Thursday, March 31, 2011

Homemade Pasta: A Cooking Lesson in Bellagio, Italy

 
I recently came home from a vacation in Italy where I took a pasta making class from Chef Luigi at Salice Blue restaurant in Bellagio on Lake Como.  The town of Bellagio provides the inspiration for the Vegas hotel with the same name, and it’s no wonder they chose a place named for its stunning beauty to inspire their palatial hotel.  The real Bellagio is somewhat less grand in scale than it’s Vegas counterpart, and has none of the commercial hype or fantasy-land aspect of the Americanized version.  The town is only about as long as a few blocks, and the handful of shops trickle up into the hillside from the main street.  The cafes and gelato shops sit right on the water's edge and overlook both sides of Lake Como.  This idyllic little spot is where my cooking lesson began.



By the end of the morning we had created a masterpiece of dual colored ravioli, stuffed with potato and pesto filling to serve for lunch at Salice Blue.  At exactly 12:30pm the entire restaurant filled to capacity.  As though the town had some communal lunch hour that everyone adhered to.  This made things difficult for Luigi, who prepares each dish to order.  After the morning cooking lesson our lunch took over three and a half hours, but I enjoyed every minute of it.  Our little table in the sunshine overlooked both the distant mountains and the piercing blue waters of the lake beneath them.  It was my own storybook chapter of my perfect Italian holiday.  Sure the next day we’d drop a passport running through the Milan train station, and the day after that realize my credit card had been stolen…but for those few gorgeous hours I ate my heart out in bliss.




We began with a tour of Chef Luigi’s home garden.  He showed me the different herbs, lettuces and grass that had been planted there, each to honor a specific moment in time.  His own birth and those of his family members properly celebrated by a rosemary bush or a crop of spring onions.
Then the lesson began…

Thursday, March 24, 2011

Homentaschen! Jewish Triangle Cookies Filled with Jam



Homentaschen, are little triangle cookies traditionally filled with jam or poppy seed preserves for the Jewish holiday of Purim.  Families bake up these delicious treats and send them to one another to celebrate the holiday.  Every year my Mom sends Mishloach Manot (gift baskets filled with homentaschen and other delicious sweets) to our close friends and family.  And from my first year away from home until now I look forward to receiving my own installment of home-baked happiness.  This year I got to actually be home for the holiday and bake these with my mom.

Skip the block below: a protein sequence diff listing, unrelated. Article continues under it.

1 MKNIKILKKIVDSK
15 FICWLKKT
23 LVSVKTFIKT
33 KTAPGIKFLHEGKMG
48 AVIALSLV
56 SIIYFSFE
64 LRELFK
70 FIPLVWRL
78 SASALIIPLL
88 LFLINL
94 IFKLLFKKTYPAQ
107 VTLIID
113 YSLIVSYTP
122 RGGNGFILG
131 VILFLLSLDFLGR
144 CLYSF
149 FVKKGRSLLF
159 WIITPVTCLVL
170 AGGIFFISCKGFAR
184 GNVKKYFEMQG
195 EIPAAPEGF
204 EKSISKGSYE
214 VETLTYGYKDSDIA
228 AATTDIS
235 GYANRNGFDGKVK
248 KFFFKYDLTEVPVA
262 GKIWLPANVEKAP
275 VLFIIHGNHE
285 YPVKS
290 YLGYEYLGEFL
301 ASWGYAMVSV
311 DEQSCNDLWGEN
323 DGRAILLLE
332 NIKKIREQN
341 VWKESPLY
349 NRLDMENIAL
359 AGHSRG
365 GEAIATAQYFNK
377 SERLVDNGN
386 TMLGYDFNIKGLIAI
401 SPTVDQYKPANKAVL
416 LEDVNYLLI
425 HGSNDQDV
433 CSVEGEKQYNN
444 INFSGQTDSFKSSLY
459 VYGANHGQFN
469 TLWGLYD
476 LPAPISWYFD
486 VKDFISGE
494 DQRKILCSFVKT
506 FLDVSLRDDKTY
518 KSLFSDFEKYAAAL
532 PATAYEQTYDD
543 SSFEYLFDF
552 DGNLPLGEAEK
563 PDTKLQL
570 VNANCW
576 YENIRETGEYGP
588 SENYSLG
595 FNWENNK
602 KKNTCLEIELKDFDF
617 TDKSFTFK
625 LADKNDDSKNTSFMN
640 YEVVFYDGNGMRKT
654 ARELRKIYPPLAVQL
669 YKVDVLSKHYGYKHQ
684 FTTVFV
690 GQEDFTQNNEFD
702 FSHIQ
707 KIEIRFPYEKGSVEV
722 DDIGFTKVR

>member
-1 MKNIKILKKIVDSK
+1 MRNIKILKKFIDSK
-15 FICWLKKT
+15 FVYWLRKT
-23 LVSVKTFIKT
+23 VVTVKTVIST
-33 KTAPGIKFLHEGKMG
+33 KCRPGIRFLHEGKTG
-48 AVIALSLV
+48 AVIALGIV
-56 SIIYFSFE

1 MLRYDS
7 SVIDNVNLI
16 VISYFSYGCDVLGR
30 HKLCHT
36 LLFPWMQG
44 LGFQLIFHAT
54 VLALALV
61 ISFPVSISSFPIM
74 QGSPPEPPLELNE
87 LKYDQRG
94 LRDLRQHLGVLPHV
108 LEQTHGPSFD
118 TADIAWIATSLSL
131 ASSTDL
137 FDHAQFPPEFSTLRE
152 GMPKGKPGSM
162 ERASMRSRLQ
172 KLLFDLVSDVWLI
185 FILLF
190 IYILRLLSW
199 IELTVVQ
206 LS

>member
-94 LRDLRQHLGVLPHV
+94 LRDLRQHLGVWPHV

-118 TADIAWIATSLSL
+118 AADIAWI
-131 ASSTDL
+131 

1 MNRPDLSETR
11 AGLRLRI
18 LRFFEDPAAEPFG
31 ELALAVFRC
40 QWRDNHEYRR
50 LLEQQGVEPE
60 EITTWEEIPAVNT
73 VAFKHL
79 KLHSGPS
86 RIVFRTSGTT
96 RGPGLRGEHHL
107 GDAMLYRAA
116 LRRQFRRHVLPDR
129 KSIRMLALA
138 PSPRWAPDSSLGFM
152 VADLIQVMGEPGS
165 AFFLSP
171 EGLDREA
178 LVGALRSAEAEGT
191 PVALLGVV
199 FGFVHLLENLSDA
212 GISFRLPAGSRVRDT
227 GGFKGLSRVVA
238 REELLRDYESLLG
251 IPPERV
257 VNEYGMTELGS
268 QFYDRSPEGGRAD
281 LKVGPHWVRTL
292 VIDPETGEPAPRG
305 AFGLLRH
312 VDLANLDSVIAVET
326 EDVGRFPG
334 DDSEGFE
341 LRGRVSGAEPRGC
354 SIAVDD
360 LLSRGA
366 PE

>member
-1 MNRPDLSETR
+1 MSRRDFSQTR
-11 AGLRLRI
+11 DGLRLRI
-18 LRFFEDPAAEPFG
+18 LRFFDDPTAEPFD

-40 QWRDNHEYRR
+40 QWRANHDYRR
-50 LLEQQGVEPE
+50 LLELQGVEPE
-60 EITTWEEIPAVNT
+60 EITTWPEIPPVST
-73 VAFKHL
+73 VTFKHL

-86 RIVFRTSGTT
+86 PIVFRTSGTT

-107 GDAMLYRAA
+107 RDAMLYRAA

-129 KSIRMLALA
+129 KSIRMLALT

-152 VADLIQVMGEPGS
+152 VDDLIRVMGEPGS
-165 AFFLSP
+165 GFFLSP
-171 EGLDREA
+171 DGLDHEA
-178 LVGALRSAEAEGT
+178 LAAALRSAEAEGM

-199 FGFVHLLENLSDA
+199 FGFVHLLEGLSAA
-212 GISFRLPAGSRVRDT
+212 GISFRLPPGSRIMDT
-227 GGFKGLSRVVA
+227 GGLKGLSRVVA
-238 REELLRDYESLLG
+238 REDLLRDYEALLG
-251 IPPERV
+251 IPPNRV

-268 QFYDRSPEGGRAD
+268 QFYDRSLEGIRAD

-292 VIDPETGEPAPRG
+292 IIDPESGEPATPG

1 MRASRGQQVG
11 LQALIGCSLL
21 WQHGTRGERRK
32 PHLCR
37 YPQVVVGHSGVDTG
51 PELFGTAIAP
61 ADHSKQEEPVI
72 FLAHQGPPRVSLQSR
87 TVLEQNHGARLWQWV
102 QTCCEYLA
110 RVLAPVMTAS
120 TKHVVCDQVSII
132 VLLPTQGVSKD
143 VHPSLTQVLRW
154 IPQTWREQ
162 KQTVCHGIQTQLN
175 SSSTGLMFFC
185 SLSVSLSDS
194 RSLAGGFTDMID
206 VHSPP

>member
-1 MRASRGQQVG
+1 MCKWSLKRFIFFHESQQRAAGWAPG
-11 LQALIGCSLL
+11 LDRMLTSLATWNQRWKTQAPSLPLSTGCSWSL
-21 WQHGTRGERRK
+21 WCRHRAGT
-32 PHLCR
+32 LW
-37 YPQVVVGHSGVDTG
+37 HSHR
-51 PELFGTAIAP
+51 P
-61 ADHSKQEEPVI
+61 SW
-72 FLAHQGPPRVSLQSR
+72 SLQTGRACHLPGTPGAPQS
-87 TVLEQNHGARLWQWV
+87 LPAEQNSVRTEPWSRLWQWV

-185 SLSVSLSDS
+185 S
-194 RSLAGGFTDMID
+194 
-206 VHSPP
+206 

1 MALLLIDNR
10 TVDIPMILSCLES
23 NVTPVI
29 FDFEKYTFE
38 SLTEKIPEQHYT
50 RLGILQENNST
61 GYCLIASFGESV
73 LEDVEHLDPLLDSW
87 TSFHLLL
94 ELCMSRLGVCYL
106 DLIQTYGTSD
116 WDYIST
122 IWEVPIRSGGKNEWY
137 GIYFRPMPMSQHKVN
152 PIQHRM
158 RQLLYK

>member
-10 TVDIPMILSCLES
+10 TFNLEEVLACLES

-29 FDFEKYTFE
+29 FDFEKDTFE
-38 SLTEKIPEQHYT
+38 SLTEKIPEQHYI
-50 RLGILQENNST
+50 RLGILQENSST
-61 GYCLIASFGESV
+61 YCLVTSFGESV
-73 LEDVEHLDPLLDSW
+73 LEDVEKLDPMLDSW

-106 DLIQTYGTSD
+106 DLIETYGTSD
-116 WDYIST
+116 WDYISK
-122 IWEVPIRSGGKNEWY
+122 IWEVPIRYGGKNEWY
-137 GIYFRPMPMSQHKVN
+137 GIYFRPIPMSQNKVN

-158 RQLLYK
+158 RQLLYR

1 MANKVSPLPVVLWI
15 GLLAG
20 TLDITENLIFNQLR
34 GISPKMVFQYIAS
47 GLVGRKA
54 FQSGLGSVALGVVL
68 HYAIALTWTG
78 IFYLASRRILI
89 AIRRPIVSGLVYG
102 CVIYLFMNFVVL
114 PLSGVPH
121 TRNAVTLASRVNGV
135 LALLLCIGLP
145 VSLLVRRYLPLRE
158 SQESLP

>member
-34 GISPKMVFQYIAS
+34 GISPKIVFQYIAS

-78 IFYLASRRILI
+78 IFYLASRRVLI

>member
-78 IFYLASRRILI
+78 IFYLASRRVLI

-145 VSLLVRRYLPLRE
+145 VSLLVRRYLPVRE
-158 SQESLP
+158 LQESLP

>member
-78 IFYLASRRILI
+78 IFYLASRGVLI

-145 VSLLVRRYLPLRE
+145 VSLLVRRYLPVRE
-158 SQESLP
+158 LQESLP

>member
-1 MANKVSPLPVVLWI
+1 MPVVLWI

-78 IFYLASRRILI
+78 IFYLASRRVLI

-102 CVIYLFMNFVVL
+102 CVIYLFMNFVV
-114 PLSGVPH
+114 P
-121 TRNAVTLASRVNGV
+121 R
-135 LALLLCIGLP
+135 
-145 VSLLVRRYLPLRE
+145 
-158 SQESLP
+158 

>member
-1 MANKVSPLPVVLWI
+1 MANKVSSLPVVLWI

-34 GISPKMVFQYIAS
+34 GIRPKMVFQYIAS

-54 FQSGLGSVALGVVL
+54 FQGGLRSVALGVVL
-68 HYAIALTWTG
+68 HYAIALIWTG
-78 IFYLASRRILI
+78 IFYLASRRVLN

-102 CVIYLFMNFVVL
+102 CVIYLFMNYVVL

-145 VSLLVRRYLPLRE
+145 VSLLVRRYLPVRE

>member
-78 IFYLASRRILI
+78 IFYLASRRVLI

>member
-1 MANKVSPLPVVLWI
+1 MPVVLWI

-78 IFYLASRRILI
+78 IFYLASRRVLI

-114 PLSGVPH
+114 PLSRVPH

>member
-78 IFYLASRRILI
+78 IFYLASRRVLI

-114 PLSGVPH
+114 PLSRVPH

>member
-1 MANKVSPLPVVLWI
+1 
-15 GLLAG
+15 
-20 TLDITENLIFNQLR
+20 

The cookies are shaped to allegedly represent Haman’s (villain from the Purim story) ear, though you’ll also hear it’s his hat.  Why you would want to eat some mean man’s ear or hat I can’t understand, and personally I wish they represented a more positive aspect of the tale, but nevertheless here they are. 
Purim is also a holiday particularly geared towards children because you dress up, sing, dance and generally have a wonderful time.  These cookies are also great fun to make with kids.


The dough is fantastic to work with (the consistency is strikingly similar to Playdough) and the cookies have that indescribable old-world/foreign taste built into any Jewish recipe handed down through the generations.  This recipe is actually Auntie Tova’s (who is in fact my best friend’s Aunt not my own, so really it’s another Jewish family’s recipe, but we were all neighbors in the same shtetle once, right?).  The dough looks like a traditional sugar cookie or refrigerator cookie (meaning the dough must cool before you can use it) but don’t be fooled, not only do these taste like the home country, but if made in the traditional homentaschen way, they’re little Eastern European jewel boxes for the eye as well.


Preptime: 30 mins.  Refrigeratortime: 1 hr. Baketime: 15 mins.
Makes about 48 cookies.

Tuesday, March 1, 2011

Triple Chocolate (Chocolate Chocolate Chocolate) Swirls Drizzled in (you guessed it) Chocolate


I’m actually not a self-described chocoholic (though it’s possible others may describe me as such).  I don’t like the term.  Yes I carry candy in my purse and collect fine dark chocolates but it’s not an obsession so much as a healthy hobby.  I made these chocolate chocolate chocolate swirls for my friend’s birthday brunch this past weekend because it was a busy weekend and I needed something really quick that was still special.  This weekend I moved apartments, packed for an upcoming Italy vacation, and contacted breeders to find a new English Springer Spaniel puppy, all with time to spare to bake these for the bday brunch.  And aside from thinking the party started at 2pm and showing up late at 2:45pm even though it actually started at 1pm so by the time I got there it was almost over, I nevertheless did get everything done. 


Basically while cleaning out the freezer of my old apartment I found a package of puff pastry dough and was inspired.  So I defrosted my muse and then took a bunch of leftover chocolate bricks from the back of my baking shelf and had at it.  This recipe is extremely forgiving and although I don’t think they came out as show stopping pieces of art, the swirls were really cute and they were an indulgent and delicious treat for the birthday.  If you serve them warm the chocolate is melted and amazingly smooth, if they cool down they get a fantastic crunch that compliments the flaky pastry oh so well!

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